A bailiff is responsible for the collection of debt through the enforcement of court orders.
In England and Wales, there are two main types of bailiff.
High Court enforcement officers and civil servants are employed as court service bailiffs. They deliver documents, referred to as summonses, to houses and businesses, and enforce court judgements. They are concerned with aspects of civil law involving property, debt recovery and consumer dispute.
Private or certificated bailiffs work for independent companies. A certificated bailiff can enforce the recovery of rent, council tax and parking fines. Private bailiffs recover debts for various clients, such as banks, solicitors, loan companies, utility companies, local authorities and finance companies.
A bailiff's day-to-day duties may include:
Bailiffs must adhere to strict guidelines regarding what they can and cannot do, for example they must not seize the tools of a person's trade or use force to enter homes.
In Scotland, bailiffs are known as sheriff officers in the regional civil courts and messengers-at-arms in the Court of Session. They are employed in private business partnerships with fees charged being regulated by statute. Sheriff officers hold a 'commission' to work in a particular region, while messengers-at-arms can travel anywhere in Scotland to enforce orders of the Court of Session.
Bailiffs work 37 to 40 hours a week. They need to be flexible in the hours they work in order to make direct contact with people at home before they leave for work, or when they return home. Early morning and evening work is common. They may work alone (on smaller cases) or in teams. There are opportunities for part-time work.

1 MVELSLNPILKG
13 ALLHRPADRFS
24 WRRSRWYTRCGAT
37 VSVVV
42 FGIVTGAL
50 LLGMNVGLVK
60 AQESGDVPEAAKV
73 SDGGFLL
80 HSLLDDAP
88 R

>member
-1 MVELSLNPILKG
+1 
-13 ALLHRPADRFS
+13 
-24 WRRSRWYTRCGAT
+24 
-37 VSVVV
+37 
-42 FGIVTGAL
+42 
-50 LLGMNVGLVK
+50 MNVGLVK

Bailiffs are office-based, but spend a large percentage of their time traveling and visiting debtors. Smart business dress is usual. The work may involve lifting and removing goods.
Trainee or uncertificated bailiffs may earn up to £12,000 a year. Pay structures vary widely. Some private firms pay a basic salary, plus a performance-related commission. Civil servants may receive a London allowance.
In England and Wales, bailiffs are employed by private companies, or as civil servants employed by Her Majesty's Courts Service (HMCS). There are job opportunities in cities and large towns. The outlook for bailiffs is very stable and there are opportunities to work on a self-employed basis.
In Scotland it is necessary to get a trainee post with a firm of sheriff officers and interested applicants are advised to write directly to firms to express an interest.
Jobs for private bailiffs are advertised in national and local papers and on vacancy websites. Vacancies for court service bailiffs are advertised on the HMCS website - www.hmcourts-service.gov.uk.
No formal entry qualifications are required. Employers look for basic numeracy and good communication skills and may expect a minimum of five GCSE's (A*-C), including English and maths. Normal Civil Service recruitment procedures apply to candidates for bailiff positions in the courts service.